the favourable moment to suggest to bira M. Pestalozzi explains himself in the the most sublime sentiment: and, emfollowing manner :-“ What is it that bracing him with more than usual tendergives birth to the idea of a God? how do ness, she says to him with a most solemn I come to helieve, confide in him, to be voice - My dear child, There is a God! happy in loving him, to devote myself of whose aid and protection thou wilt to his service, to be grateful to him, and stand in need when thou thinkest thou obey his laws? I soon find that if I had may'st do without thy mother; there a not felt similar emotions towards men, I a God, who will provide for thy happishould never have risen to sentiments of ness when it will no longer be in my love, confidence, and devotion towards power.' From that moment the attachGod, nor acquire the pleasing habit of inent and affections of the child will take obeying hiin; ' for he who does not love a more elevated flight, he will give thein his brother, whom he seeth, how can he to God: he will fulfil bis duties, that he love his heavenly father, whom he does may please God, as he has hitherto tulnot see? On inquiring how these senti- filled them for the purpose of pleasing ments are awakened in the soul, it will be his mother. Thus the atfectionate care found that they are principally derived of the snother will secure the virtue of from the intimate relation which unites the child by means of religious seot:the child to its mother. The mother is ments, and strengthen his religion by impelled by instinct to watch over ber means of the moral affections." child, to nourish him, to provide for his From the above sketch it is hoped safety and well-being: guided by that ine that the method of Pestalozzi will apstinct, she furnishes whatever is necessary pear deserving of the general attention for his subsistence; removes every thing which it has excited. By its concorde that is disagreeable:-and the child, who ance with nature, by the solidity of the has experienced the tender cares of his instruction which it forms on the tomother, at the moment when her assist- tural vivacity and gaiety of children, unce was necessary, fects himself hap- by the ease with which it leads to py with her : this is the anscent sen- the sciences, by the disposition włoch timent of love! An unknown object it continually coinmunicaies to the ment,
and by the firmness of character which it as the law supposes they may when it adis calculated to inspire, it has already judges their loss to fall on the owner, if it charmed all those who have had an op- so happen. It is however provided by portunity of becoming intimately ac- the Stat. 1. and 2 P. and M. c. 12. that no quainted with it.
distress of cattle shall be driven out of
the hundred where it is taken, unless to To the Edilor of the Monthly Magazine. a pound-odert within the same shire, and
within three miles of the place where it is AM happy to see the attention of two taken; that the owner may know where the cruelty of permitting animals, taken It not owned or replevied, it is liable for distress, to remain several days in the to be regarded as an estray; in which common pound without sustenance: but character it generally belongs to the lord I fear that the law, as it stands at pre- of the manor as grantee of the crown. sent, cannot remove the evil.
But for this purpose the cattle must be The case to which your correspondents proclained in the church, and in two allude must, of course, be understood of market-towns next adjoining the place beasts taken damage-feasant; that is, where they are found, on market-days; doing damage to the tenant of the soil, by and then it'no man claims them, after protreading down his grass or the like: be- clamation and a year and a day passed, cause distress for rent-arreur may now they belong to hiin without redemption. be impounded where taken; and it may He who takes an estray ought to find it be sold and the expences of kceping the victuals; and to provide that it doth not same defrayed out of the produce; perish for want of good keeping; but whilst distress for damage-feasant, being otherwise if a distress. (Hil. 4 Jac. B. left as at common law, is regarded as a R. per cur. in Bagshaw and Gallard's mere pledge or security to com-vel the case). And if the owner claims them performance of satisfaction for damage within the year and day, he must pay done, and cannot be sold or disposed of the charges of keeping and proclaiming by the distreinor.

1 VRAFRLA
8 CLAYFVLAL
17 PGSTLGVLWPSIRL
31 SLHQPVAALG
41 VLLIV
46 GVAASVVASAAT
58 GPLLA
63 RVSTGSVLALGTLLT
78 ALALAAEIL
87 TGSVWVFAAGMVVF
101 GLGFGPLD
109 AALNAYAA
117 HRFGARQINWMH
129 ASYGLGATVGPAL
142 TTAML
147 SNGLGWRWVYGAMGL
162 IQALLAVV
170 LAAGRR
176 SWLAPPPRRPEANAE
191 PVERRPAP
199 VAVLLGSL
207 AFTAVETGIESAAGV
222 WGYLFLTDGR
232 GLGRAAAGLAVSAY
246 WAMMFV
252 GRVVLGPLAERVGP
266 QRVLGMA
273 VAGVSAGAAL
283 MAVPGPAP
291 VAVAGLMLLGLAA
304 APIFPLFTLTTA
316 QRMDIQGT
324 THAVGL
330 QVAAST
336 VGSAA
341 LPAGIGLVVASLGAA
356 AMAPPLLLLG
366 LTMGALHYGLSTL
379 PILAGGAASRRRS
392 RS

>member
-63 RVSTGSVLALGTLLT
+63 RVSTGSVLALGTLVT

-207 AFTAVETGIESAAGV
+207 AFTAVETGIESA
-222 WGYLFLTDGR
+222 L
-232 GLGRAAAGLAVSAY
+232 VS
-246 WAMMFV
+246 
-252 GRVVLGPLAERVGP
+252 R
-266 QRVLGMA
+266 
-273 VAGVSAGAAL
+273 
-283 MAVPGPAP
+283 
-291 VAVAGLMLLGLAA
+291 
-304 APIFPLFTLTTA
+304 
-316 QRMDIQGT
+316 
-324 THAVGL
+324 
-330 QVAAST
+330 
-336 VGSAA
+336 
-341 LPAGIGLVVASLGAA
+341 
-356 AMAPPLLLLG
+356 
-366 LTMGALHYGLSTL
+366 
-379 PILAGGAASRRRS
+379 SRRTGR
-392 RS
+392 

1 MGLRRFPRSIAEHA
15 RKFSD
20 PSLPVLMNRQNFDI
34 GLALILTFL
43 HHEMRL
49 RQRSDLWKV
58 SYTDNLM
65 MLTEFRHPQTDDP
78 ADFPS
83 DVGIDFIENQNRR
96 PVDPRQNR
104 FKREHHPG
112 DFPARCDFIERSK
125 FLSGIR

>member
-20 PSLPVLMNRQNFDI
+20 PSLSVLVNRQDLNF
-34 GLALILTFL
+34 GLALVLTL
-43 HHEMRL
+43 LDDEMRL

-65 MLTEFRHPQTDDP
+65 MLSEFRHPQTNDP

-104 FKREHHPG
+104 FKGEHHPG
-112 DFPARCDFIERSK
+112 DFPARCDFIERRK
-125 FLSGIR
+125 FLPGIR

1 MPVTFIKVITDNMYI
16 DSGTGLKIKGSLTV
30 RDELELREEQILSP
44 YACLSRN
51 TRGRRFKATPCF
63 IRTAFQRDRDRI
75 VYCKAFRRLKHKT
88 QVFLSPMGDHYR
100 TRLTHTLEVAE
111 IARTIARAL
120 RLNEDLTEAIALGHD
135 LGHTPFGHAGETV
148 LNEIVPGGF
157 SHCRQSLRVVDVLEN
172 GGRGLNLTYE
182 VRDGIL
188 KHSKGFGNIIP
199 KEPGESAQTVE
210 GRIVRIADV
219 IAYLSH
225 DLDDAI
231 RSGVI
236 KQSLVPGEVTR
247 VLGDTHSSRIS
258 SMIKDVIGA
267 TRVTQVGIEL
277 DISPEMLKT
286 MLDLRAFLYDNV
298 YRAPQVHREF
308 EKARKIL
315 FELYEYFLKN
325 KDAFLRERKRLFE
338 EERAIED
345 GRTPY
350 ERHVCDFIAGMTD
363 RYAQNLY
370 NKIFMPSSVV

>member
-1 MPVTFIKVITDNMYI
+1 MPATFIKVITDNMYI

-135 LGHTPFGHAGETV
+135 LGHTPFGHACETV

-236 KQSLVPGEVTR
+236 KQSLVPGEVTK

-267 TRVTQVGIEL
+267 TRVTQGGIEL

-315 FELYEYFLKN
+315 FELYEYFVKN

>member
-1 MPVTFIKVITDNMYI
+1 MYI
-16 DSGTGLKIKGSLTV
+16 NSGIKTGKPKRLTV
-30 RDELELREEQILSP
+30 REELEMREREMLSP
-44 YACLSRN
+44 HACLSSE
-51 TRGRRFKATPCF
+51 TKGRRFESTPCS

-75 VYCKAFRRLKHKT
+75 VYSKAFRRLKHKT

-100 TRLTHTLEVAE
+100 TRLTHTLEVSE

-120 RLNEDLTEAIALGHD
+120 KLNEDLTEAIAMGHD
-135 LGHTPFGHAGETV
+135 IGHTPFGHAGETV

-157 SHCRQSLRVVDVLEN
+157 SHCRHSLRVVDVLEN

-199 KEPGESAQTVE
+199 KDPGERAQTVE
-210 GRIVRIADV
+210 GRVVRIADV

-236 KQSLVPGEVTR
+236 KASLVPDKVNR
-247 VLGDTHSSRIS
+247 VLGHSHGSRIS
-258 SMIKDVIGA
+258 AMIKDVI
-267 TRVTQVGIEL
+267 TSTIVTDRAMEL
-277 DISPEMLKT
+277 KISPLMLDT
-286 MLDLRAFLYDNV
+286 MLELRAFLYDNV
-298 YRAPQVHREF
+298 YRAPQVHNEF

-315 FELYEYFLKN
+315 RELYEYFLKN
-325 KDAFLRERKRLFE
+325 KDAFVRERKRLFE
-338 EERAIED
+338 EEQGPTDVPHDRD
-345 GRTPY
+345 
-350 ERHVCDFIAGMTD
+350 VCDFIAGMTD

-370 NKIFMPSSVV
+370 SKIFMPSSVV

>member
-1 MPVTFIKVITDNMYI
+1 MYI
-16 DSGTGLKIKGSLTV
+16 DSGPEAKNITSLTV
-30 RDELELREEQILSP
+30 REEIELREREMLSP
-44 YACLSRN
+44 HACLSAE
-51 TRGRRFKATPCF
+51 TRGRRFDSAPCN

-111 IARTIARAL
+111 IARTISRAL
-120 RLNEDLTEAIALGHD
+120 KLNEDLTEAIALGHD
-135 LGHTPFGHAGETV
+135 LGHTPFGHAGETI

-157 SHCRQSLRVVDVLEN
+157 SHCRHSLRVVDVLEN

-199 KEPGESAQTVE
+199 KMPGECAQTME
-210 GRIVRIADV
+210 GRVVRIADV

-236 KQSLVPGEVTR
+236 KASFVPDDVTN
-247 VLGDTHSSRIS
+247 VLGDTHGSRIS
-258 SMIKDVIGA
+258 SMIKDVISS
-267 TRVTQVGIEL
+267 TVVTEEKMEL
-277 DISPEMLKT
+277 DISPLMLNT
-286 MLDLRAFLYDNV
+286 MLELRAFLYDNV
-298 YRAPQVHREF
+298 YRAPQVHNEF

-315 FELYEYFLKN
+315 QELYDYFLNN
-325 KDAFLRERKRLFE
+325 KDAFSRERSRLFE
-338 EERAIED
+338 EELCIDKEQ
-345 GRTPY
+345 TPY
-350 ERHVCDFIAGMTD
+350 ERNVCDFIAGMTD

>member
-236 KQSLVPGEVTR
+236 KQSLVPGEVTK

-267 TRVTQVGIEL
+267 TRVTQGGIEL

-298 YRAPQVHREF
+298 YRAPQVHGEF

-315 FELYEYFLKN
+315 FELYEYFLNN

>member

them. From the time, therefore, when the Ifa live distress of cattle be impounded lord regards such beasts as estrays, it is in a common pound-overt (that is open not likely that they will be in wantoffood; over-head) the owner must take notice of but this is not until after the first procla it at his peril; and he, not the distreinor, mation (lienly and Welch II. Mod. 89); must provide them with food and necese before which indeed they may die. And saries: nay, if the distreinor give them though Holt C. J. in that case said that ineat, he cannot compel the owner to pay the keeping for which the owner must for it;- and if they die for want of suste- pay (it he redeems them) commences nance, it is the loss of the owner, even from the seizure; yet it must mean from after a tender and refusal of damages. the seizure us an extray, and not from the (Doct. and Stud. Dial 2 c. 27. Bl. Com. taking dumage-feasunt. 3. p. 13.) For the common law of Eng- Fordistress, and not seizure, is the techland, which is ever wise in principle, nical word for the first taking; and Holt though sometimes insensible to those re- in the same case said that the owner is finements which were, indeed, the growth subject to pay for no more than a year's of later ages, supposes that the owner will keeping; which he might be, if it were to pot fail to seek for and feed his beasts; be computed from the impounding. Nay and if not, it punishes him with their loss, the law of distress and esi rays is so differather than impose the duty of maintain- rent, that he who takes a distress may ing them on the distreinor, who is already not interfere with it even for its benefic, dainaged by their trespass.
as to milk a cow; but as an estray he Nor, it should sees, is the bayward of may. (Cro. Jac. 147, 148. 1 Roll. Ábr. the pound obliged to feed them. For all 879. s Danv. 282). Indeed the law pre pounds have not haywards; and when sumes an intervening time during which they have, they are officers in leets, and the distress will want food, unless furthe law tahes not any notice of them: nished by the owner; and it has adand a pound is the pound of him that judged to him the loss accordingly. uses it; and if it be broken, he, not the It may happen, without the wilful dehayward, shall have his remedy for pound- fault of the owner, that, as a distress, his breach. (Per Hot, C. J. in Vaspor and Ed- cattle may have been inpounded several wards's Case, llil. Term. 1S. W. III.) For days without his knowledge; or a wealthy otherwise they would not perish for want, obstinate man may estimate their loss as